Age-related differences during visual search: the role of contextual expectations and cognitive control mechanisms

Miguel T Borges, Eunice G Fernandes, Moreno I Coco*

*Corresponding author for this work

Research output: Contribution to journalArticle

Abstract

During the visual search, cognitive control mechanisms activate to inhibit distracting information and efficiently orient attention towards contextually relevant regions likely to contain the search target. Cognitive ageing is known to hinder cognitive control mechanisms, however little is known about their interplay with contextual expectations, and their role in visual search. In two eye-tracking experiments, we compared the performance of a younger and an older group of participants searching for a target object varying in semantic consistency with the search scene (e.g., a basket of bread vs. a clothes iron in a restaurant scene) after being primed with contextual information either congruent or incongruent with it (e.g., a restaurant vs. a bathroom). Primes were administered either as scenes (Experiment 1) or words (Experiment 2, which included scrambled words as neutral primes). Participants also completed two inhibition tasks (Stroop and Flanker) to assess their cognitive control. Older adults had greater difficulty than younger adults when searching for inconsistent objects, especially when primed with congruent information (Experiment 1), or a scrambled word (neutral condition, Experiment 2). When the target object violates the semantics of the search context, congruent expectations or perceptual distractors, have to be suppressed through cognitive control, as they are irrelevant to the search. In fact, higher cognitive control, especially in older participants, was associated with better target detection in these more challenging conditions, although it did not influence eye-movement responses. These results shed new light on the links between cognitive control, contextual expectations and visual attention in healthy ageing.
Original languageEnglish
JournalAging Neuropsychology and Cognition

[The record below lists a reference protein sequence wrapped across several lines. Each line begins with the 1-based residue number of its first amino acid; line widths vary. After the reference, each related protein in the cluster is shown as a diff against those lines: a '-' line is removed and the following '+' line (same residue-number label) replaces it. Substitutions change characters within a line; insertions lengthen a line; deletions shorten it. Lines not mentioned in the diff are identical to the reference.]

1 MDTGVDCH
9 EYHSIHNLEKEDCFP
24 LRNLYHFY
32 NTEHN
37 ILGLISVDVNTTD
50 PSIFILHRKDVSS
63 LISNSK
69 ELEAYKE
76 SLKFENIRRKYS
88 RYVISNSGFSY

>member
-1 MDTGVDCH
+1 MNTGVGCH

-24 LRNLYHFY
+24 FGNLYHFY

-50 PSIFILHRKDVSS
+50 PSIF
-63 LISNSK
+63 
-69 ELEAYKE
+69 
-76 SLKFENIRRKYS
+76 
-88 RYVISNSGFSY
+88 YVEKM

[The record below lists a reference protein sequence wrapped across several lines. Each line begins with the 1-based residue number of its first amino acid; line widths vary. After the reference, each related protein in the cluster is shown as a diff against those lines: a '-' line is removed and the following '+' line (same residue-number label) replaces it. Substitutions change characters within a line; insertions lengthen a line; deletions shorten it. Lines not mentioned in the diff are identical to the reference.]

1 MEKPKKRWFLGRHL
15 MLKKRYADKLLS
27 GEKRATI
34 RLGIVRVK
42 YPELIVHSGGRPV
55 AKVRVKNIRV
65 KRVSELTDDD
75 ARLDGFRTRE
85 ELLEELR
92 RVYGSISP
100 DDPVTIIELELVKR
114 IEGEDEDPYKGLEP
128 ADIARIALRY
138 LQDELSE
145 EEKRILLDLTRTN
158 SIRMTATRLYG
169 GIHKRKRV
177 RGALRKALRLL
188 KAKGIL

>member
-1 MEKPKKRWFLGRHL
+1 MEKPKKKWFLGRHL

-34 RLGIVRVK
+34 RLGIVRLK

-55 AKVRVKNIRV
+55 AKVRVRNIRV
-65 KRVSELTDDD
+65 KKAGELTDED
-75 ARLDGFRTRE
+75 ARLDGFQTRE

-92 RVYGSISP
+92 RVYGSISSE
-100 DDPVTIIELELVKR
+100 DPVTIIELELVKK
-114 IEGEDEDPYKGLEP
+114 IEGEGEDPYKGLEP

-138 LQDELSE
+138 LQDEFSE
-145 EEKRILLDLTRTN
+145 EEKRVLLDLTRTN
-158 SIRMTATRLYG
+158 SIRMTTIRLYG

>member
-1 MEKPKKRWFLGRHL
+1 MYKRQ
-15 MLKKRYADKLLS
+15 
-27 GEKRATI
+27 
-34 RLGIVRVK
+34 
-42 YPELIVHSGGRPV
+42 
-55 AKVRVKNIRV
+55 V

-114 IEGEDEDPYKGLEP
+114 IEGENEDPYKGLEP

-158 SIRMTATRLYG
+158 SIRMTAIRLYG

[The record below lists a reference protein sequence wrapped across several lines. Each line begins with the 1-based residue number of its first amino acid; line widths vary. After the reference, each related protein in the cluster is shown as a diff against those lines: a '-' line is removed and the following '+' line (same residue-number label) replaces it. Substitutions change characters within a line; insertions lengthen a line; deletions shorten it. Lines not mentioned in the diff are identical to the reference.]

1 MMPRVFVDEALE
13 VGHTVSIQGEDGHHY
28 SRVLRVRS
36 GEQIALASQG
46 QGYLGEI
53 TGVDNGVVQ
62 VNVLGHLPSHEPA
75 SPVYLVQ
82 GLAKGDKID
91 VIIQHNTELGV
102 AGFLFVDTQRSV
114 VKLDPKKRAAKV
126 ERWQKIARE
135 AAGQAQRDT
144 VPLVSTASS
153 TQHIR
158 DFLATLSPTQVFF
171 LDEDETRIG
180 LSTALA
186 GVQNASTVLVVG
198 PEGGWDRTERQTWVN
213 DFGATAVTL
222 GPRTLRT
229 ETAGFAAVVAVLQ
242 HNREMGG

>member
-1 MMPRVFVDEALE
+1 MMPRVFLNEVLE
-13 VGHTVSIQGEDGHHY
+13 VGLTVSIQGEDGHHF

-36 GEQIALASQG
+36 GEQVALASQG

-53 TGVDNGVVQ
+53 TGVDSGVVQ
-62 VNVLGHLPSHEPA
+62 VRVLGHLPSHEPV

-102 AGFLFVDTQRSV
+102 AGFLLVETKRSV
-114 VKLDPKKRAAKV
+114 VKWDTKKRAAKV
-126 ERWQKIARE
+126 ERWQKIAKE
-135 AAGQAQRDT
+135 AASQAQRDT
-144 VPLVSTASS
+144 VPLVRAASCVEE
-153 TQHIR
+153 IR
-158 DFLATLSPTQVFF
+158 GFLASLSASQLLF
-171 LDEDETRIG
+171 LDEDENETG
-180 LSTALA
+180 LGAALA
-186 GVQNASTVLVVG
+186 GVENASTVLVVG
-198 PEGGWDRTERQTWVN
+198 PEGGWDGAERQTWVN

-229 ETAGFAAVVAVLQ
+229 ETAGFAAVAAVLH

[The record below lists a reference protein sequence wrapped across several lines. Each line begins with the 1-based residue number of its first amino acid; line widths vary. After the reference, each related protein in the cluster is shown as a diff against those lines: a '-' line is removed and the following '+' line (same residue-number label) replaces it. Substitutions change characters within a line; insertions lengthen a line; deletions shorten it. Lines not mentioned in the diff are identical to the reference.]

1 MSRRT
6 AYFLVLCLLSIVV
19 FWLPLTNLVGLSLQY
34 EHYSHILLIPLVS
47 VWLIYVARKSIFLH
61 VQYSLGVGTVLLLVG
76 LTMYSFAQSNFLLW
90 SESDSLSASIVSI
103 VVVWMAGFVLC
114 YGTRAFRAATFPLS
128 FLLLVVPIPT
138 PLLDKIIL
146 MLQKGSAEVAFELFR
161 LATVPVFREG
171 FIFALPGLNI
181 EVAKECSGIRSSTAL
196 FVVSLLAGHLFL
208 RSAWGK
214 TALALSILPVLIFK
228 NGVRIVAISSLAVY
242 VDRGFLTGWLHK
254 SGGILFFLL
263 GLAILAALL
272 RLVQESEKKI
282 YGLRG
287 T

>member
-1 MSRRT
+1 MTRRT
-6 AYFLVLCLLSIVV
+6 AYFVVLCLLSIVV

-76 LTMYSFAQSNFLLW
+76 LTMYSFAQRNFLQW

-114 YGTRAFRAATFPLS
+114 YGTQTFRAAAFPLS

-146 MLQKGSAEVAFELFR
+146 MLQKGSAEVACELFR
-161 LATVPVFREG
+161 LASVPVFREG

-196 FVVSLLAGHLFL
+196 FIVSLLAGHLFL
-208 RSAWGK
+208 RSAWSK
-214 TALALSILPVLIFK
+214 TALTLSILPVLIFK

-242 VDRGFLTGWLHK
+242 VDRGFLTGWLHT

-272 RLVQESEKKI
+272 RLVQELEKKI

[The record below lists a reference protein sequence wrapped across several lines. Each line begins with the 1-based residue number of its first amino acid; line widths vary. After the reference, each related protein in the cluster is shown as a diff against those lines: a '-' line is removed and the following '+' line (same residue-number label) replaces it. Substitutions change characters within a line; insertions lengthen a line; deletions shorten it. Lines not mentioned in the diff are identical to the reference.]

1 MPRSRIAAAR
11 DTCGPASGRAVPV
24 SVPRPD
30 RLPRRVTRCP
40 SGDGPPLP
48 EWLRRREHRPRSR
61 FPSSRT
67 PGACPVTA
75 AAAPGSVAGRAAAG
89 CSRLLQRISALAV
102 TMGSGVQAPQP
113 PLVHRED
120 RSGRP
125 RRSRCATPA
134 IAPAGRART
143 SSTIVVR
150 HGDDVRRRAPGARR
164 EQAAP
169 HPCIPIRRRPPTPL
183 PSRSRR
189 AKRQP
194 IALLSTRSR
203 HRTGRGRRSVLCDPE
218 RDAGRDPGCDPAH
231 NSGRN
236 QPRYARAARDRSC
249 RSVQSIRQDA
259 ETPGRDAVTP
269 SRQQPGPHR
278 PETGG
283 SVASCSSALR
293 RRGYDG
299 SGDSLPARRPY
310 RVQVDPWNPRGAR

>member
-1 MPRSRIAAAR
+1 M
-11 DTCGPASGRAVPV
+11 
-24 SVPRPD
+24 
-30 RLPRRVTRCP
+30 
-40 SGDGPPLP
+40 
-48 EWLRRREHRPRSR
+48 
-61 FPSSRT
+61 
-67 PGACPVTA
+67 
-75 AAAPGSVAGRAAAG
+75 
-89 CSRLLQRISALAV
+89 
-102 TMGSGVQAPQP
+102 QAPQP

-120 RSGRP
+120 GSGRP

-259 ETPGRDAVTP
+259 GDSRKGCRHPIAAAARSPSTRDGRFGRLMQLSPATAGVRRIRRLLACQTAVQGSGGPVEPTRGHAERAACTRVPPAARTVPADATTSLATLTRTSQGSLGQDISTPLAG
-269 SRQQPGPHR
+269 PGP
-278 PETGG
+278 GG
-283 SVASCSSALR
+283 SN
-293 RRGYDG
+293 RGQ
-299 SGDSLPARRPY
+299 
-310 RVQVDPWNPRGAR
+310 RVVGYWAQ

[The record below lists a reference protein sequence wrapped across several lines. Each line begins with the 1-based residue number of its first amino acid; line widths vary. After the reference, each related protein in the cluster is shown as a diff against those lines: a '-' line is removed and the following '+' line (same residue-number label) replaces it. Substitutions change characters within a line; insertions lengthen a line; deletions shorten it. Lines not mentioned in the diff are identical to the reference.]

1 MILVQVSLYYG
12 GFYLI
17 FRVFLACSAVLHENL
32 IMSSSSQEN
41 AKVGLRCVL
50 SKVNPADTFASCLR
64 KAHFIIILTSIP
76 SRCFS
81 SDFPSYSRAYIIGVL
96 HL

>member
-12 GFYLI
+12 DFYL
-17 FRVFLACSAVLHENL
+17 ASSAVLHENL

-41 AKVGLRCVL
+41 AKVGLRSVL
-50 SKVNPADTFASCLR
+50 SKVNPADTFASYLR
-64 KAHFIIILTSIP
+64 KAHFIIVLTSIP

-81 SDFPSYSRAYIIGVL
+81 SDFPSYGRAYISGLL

Early online date16 Jul 2019
DOIs
Publication statusE-pub ahead of print - 16 Jul 2019

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Restaurants
Semantics
Toilet Facilities
Clothing
Bread
Eye Movements
Young Adult
Iron
Cognitive Aging

Keywords

  • Visual search
  • cognitive ageing
  • contextual expectations
  • cognitive control
  • eye-tracking

Cite this

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title = "Age-related differences during visual search: the role of contextual expectations and cognitive control mechanisms",
abstract = "During the visual search, cognitive control mechanisms activate to inhibit distracting information and efficiently orient attention towards contextually relevant regions likely to contain the search target. Cognitive ageing is known to hinder cognitive control mechanisms, however little is known about their interplay with contextual expectations, and their role in visual search. In two eye-tracking experiments, we compared the performance of a younger and an older group of participants searching for a target object varying in semantic consistency with the search scene (e.g., a basket of bread vs. a clothes iron in a restaurant scene) after being primed with contextual information either congruent or incongruent with it (e.g., a restaurant vs. a bathroom). Primes were administered either as scenes (Experiment 1) or words (Experiment 2, which included scrambled words as neutral primes). Participants also completed two inhibition tasks (Stroop and Flanker) to assess their cognitive control. Older adults had greater difficulty than younger adults when searching for inconsistent objects, especially when primed with congruent information (Experiment 1), or a scrambled word (neutral condition, Experiment 2). When the target object violates the semantics of the search context, congruent expectations or perceptual distractors, have to be suppressed through cognitive control, as they are irrelevant to the search. In fact, higher cognitive control, especially in older participants, was associated with better target detection in these more challenging conditions, although it did not influence eye-movement responses. These results shed new light on the links between cognitive control, contextual expectations and visual attention in healthy ageing.",
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